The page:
Ok, maybe I got lost, but the main reason I describe the sensation Blueboy’s music brings to me is because it really made me turn my eyes (and Internet resources) to Mr. Keith Girdler; it’s funny how music can lead you to some conclusions without even knowing things as a fact. The reason is the aura this front man could bring to his bands (Arabesque, Beaumont, Lovejoy, The Snowdrops), the great chemistry he had with his best friend and band mate (Paul Stewart, Lovejoy), the out-of-this-world capacity to invent worlds in every song (…); having a combo like that really makes me scratch my head and wonder why we didn’t have more of this or why commercial success didn’t even come to them, they’re even known as one of the “best kept secrets of the indie world”. Sometimes I just can’t get it.

A CD was released in his honor called Country Music. Songs for Keith Girdler. A friend of his friends decided to contact the bands Keith Girdler loved for the last 20 years to record music for him or just to donate one unreleased track. The money raised was to be donated to Martletts Hospice, in Hove, where Keith Girdler spent his last months down here on Earth (source), and fortunately this CD really made its way and was released in 2008.

This is a small homage to a brilliant mind and voice, a sound who would tell the story of a lifetime in 1 minute, who would lead you to a monstrous rollercoaster, bring you up and down all carefree. These lines go to a man’s mind and talent known by few. And after all of this tragedy and sad endings there’s always love, and it’s through memories, music, feelings, thoughts, ideologies that one life can ‘survive’ death.

You’re not alone, Keith Girlder, we still think of you.

Thanks to my friend Emilio and dear Sam for their tireless mission to open up our senses to new sounds.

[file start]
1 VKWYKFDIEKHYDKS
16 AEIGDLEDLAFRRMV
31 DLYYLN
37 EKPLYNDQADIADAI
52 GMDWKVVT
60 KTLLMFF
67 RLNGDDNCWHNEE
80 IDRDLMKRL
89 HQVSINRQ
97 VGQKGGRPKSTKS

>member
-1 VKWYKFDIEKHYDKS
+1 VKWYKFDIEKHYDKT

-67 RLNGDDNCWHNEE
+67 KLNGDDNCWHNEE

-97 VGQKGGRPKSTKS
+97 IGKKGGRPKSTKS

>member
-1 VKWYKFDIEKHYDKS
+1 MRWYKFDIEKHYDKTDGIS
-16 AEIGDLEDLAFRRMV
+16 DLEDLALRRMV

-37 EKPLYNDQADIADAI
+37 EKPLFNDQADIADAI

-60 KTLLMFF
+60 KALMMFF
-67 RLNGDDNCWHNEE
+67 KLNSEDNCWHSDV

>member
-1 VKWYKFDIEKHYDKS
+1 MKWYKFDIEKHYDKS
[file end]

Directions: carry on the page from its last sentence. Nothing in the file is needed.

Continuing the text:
Listen to Blueboy @ Spotify.


Unofficial Shrine. Spotify. Last.fm




7 thoughts on “Looking back at: Keith Girdler & His Blueboy

  1. Nice words. Keith was a charming, funny, complex character. Very affable, yet hard to read – and truly know. As an original member of Blueboy [the bass player] I had the privilege to witness Paul and Keith’s unique musical chemistry. Paul was, is, a wonderful and much underated guitarist. That’s the point I suppose, their talent is only enjoyed and revered by the few. I shared a house with Paul in Reading in the early nineties. He and Keith had dispanded their first band ‘Feverfew’ and were working on some new songs together – ‘Clearer’ being one.

    They sent a demo to Sarah and got snapped up. Gigs were mentioned and so they formed a band. I was in the right place at the right time. Lloyd [the drummer] was recruited – Paul new him well from Feverfew days. We practised at a The Cell in Cemetry Junction, Reading. Gemma joined later, but added lovely harmonies and haunting cello. Marble Arch is still my favourite Blueboy track – and I’m not even on it.

    We toured the UK, France and Japan. It was a great time. I left the band in 1994 and was replaced by Gemma on bass. I also, to my regret, lost contact with Paul and Keith.

    I cried the day i heard about Keith and I also got back in touch with Paul who still lives in Reading. I went to see him and we reminised as you do. Anyway, glad you’ve discoverd Keith and Blueboy. All the best, Mark.

  2. I’m nearly cry when listening one of single from some gorgeous accident – try happiness, the meaning so deep. and i can attain peacefulness every listening to Blueboy song, many of indie pop scene here in Indonesia none make best cover of their or none else was. and dreaming meet another Blueboy’s member. Thanks for sharing this great thoughts, Best Regards from Indonesia – RTP